Rising sales of previously owned US homes and robust earnings from bellwethers representing consumer and industrial businesses, including Whirlpool and Cummins, pointed to a steady rebound in demand.
“The housing data, followed by the ISM data yesterday and the GDP last week, are making investors believe that the strength in the fourth quarter was not a fluke, and that the strength could be sustainable in the first quarter and beyond,” said Bruce Bittles, chief investment strategist at Robert W. Baird in Nashville, Tennessee.
The home builders received a double jolt of good news. In addition to a 1 per cent gain in December pending sales of existing US homes, DR Horton, one of the top five US home builders, reported its first quarterly profit in almost three years. DR Horton’s stock gained 10.9 per cent to $13.21. The Dow Jones US home construction index rose 6.5 per cent.
The Dow Jones industrial average rose 111.32 points, or 1.09 per cent, to end at 10,296.85. The Standard & Poor's 500 Index gained 14.13 points, or 1.30 per cent, to 1,103.32. The Nasdaq Composite Index advanced 18.86 points, or 0.87 per cent, to 2,190.06.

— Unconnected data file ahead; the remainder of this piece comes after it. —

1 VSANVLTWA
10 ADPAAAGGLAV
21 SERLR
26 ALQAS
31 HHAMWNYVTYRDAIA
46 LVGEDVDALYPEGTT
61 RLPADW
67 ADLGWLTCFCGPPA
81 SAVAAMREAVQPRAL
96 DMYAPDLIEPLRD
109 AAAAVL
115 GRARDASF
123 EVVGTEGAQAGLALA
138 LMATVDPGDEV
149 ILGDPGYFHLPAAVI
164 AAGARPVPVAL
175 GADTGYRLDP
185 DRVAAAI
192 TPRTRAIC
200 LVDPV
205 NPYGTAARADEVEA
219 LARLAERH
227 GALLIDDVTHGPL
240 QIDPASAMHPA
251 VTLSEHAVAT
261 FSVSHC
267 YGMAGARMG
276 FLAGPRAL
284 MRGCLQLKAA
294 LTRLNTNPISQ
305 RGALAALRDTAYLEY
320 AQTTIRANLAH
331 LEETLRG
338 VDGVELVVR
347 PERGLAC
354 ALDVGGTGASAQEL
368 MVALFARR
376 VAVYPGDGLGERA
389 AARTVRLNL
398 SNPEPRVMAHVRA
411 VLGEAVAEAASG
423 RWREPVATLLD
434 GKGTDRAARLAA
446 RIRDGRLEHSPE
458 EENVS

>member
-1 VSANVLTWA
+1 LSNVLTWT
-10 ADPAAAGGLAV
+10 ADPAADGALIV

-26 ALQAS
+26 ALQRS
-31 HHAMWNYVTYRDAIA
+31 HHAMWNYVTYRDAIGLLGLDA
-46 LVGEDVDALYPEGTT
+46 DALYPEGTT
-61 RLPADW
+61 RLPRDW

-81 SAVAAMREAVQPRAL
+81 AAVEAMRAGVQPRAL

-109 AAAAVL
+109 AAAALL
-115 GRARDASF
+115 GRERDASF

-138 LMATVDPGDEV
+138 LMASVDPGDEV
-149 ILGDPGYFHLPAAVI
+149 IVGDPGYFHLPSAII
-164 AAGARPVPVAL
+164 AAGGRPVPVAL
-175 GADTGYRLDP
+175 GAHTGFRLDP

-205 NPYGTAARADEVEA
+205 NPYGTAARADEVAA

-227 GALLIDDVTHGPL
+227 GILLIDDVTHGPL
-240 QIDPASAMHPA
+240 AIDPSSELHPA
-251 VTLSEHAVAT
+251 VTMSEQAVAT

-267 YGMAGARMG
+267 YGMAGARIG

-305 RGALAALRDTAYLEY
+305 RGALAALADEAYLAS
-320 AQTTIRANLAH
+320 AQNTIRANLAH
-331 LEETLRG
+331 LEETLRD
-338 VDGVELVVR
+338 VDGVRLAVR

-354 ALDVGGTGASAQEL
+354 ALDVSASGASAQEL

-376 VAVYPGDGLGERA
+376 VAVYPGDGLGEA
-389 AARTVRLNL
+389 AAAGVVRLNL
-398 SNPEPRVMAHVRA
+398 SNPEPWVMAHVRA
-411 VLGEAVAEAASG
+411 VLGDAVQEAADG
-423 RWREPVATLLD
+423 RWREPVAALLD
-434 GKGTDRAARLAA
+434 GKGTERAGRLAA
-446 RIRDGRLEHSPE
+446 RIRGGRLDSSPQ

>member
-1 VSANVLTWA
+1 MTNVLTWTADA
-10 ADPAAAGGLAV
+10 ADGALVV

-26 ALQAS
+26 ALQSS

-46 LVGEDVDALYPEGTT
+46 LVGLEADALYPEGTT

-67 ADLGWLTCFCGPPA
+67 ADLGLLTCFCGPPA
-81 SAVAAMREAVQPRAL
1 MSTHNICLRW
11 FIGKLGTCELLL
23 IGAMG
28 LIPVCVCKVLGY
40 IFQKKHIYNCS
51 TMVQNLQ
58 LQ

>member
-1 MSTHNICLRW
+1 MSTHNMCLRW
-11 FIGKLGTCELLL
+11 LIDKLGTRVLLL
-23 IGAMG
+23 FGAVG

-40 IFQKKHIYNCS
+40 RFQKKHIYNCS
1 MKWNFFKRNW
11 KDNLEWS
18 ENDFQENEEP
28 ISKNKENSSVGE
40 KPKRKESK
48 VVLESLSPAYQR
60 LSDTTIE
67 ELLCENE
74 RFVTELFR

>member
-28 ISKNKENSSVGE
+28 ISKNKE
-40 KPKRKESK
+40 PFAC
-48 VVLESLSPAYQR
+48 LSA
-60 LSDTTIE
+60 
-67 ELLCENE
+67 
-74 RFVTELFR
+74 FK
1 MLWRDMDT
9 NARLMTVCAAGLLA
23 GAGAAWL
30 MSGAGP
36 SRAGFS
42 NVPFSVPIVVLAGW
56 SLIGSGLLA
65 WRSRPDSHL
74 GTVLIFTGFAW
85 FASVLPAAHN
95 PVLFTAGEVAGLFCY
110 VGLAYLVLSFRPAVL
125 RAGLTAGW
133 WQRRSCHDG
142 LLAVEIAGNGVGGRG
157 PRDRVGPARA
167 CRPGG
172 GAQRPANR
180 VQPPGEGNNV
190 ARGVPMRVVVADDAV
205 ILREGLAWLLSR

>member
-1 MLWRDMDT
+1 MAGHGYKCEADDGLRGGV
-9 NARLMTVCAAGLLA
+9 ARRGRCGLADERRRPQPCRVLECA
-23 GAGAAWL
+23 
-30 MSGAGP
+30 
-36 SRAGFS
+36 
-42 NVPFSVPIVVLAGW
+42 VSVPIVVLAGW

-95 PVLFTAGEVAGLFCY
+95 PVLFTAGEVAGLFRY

The S&P 500’s gain was its biggest two-day percentage jump since October 2009, after falling 6.2 per cent in the last three weeks of January.
The day’s home sales data followed a string of encouraging economic news, including Monday’s data on the US manufacturing sector from the Institute for Supply Management, and Friday’s report on the economy’s fourth-quarter growth.
Shares of UPS added 0.4 per cent to $58.62 after the world’s largest package shipper by volume reported a drop in fourth-quarter profit, but forecast a sharp increase in 2010 earnings.
Whirlpool gained 8.1 per cent to $82.23 after the appliance manufacturer reported a sharp increase in first-quarter earnings.
Exposure to emerging markets helped major industrial companies Cummins and Emerson Electric, post rosy quarterly earnings. Cummins’ stock rose 8.8 per cent to $51.09, while Emerson’s stock jumped 10.1 per cent to $46.77.
The S&P 500 industrial sector index gained 1.9 per cent. Amazon.com slid for a second straight day, falling 0.6 per cent to $118.12.